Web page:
A bystander is anyone who is not directly involved in a situation but is an onlooker by chance.
The bystander effect is where persons are less likely to intervene in an emergency situation when others are present than when they are alone.
People do this for fear of "losing face" in front of others or offering unwanted assistance.
One goal of PAUSE OFF is to educate students about how to be an effective bystander and what to pay attention to. How many times have you been at a party or with a small group of friends and witnessed something that made you feel uneasy? Maybe it was someone pushing another person to leave with them, or someone encouraging alcohol use to an extreme. Or, maybe you saw a friend slap his or her date. What would you do?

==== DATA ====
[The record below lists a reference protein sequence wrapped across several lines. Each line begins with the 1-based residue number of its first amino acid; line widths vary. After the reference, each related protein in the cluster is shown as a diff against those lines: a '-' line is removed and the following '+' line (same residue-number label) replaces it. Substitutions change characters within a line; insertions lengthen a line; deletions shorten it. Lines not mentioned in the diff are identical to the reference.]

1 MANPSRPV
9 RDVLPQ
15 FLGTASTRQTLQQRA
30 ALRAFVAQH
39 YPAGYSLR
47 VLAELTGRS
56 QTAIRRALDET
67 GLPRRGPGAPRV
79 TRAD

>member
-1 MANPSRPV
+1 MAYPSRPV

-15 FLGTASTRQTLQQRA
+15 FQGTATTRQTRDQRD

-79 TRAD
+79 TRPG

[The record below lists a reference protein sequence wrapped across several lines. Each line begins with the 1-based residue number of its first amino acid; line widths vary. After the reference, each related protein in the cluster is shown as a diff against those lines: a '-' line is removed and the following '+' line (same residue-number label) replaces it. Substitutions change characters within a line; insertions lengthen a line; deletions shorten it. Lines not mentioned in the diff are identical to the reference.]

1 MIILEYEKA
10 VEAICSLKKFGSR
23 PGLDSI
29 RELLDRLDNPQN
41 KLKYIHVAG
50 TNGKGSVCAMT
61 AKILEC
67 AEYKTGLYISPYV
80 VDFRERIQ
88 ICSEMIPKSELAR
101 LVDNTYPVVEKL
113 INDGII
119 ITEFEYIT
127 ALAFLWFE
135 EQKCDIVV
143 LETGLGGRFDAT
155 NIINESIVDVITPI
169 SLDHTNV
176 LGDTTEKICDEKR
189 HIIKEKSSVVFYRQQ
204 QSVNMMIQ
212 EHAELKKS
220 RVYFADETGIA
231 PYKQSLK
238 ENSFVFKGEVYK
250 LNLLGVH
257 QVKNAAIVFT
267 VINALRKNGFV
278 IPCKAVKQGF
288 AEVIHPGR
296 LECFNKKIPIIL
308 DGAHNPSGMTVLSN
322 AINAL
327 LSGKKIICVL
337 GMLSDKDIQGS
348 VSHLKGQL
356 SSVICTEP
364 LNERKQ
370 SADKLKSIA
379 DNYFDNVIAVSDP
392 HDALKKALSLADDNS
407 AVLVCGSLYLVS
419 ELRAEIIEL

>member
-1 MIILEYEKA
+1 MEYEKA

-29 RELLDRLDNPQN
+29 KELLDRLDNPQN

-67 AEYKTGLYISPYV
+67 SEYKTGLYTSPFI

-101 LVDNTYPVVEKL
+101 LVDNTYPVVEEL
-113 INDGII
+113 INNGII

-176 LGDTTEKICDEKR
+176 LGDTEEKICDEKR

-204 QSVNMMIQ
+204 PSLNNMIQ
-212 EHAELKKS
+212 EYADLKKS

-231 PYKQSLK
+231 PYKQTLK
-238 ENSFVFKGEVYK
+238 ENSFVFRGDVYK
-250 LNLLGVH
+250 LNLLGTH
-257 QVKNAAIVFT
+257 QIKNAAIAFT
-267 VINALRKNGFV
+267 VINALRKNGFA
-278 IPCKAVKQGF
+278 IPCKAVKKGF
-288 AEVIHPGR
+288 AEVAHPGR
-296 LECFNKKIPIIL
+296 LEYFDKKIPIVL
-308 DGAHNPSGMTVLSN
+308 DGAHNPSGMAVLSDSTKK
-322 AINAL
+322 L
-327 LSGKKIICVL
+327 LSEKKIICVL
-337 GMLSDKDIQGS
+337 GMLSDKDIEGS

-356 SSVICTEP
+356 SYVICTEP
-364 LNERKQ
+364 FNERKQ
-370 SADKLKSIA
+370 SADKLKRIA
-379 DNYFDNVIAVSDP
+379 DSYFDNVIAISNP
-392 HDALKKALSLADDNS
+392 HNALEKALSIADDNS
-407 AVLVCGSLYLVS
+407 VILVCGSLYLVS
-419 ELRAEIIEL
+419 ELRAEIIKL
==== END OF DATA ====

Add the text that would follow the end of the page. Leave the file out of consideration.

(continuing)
Be careful not to upset the perpetrator or start a fight. It could be as simple as interrupting the situation. Asking "Where's the bathroom?" could provide an opportunity for someone who is feeling cornered to slip away, or just checking in with the person you're concerned about. It could mean telling a friend that you don't like the way he or she is acting, or it could mean calling the police.
Remember, it’s always to be safe than sorry. You could change someone’s life.